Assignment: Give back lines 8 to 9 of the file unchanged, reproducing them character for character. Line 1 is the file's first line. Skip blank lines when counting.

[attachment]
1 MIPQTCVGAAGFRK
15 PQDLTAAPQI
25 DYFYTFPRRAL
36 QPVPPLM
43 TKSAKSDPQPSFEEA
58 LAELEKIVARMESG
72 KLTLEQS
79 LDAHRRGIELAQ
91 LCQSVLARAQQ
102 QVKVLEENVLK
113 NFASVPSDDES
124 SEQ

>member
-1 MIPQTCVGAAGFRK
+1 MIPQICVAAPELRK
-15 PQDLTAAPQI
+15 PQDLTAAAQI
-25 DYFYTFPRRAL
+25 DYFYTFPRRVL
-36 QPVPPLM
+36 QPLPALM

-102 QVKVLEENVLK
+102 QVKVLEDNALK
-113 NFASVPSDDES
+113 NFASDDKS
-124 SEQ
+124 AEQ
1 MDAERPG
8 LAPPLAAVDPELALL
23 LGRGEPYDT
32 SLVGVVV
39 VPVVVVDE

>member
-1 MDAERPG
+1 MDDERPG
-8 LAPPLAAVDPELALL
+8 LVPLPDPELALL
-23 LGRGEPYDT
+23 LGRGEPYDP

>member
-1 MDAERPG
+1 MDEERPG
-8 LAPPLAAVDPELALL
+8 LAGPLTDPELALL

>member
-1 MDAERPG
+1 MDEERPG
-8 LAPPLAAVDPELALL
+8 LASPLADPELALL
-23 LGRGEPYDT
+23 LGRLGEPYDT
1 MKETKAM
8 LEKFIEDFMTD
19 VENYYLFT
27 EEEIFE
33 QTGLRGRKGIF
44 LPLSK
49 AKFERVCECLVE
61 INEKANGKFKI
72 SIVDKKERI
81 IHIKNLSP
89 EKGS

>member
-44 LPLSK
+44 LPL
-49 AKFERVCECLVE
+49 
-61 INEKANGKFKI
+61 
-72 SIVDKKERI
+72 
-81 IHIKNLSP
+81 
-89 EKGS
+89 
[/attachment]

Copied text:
79 LDAHRRGIELAQ
91 LCQSVLARAQQ